On August 17, Professor Marcia Chatelain started the hashtag #FergusonSyllabus. Chatelain was moving beyond simply presenting current news articles on what was developing, and instead prompted people to consider a broader body of texts and writings that might relate to Michael Brown and Ferguson.
[Related: Coverage of Mike Brown]
One of Chatelain's earliest tweets in the series was a recommendation to check out Black in Blue: African-American Police Officers and Racism. Next, she recommended taking a look at Black Liberation in the Midwest: The Struggle in St. Louis, Missouri, 1964-1970. And then there was Hands on the Freedom Plow: Personal Accounts by Women in SNCC, and so forth.
Eventually, others got involved and people have begun sharing and discussing pedagogical resources for addressing issues with anti-black racism, freedom struggles, black people in the Midwest, and a range of other topics. The hashtag is a useful way of considering approaches of educators in a number of different contexts.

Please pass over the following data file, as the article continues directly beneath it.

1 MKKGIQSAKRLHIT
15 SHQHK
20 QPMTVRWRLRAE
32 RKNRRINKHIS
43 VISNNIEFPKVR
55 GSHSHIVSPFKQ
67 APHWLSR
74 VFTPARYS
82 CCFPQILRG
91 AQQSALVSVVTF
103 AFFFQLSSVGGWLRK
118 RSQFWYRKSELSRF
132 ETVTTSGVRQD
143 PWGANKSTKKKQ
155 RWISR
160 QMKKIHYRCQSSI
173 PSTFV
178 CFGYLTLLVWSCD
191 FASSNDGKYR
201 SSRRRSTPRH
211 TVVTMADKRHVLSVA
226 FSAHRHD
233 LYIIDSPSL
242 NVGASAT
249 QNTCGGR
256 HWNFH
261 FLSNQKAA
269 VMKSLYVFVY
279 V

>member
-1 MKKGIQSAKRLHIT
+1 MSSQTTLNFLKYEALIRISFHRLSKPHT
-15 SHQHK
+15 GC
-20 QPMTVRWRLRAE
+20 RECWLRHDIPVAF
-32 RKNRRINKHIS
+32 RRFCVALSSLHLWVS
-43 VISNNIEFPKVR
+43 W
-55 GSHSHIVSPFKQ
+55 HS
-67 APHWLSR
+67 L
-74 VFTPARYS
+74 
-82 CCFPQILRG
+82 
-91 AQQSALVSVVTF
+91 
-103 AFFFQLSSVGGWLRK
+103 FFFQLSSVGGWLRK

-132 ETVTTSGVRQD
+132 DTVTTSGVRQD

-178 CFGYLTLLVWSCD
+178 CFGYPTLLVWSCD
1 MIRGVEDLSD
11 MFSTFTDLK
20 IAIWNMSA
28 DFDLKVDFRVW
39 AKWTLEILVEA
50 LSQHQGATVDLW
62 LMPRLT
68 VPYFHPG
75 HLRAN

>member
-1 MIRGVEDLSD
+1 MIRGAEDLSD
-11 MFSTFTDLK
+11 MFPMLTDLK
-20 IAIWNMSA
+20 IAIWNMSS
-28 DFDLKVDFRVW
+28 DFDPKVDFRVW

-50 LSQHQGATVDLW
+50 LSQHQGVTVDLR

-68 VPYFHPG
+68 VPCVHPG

In the coming week, I plan to discuss Chatelain's efforts as an example of black studies digital activism or afrofuturist organizing or consciousness building2.0 or something I haven't thought up a term for yet. Mostly, I'm making the folks in our circle aware of some of the useful creative approaches active thinkers in the field are taking.
Notebook on Mike Brown and Ferguson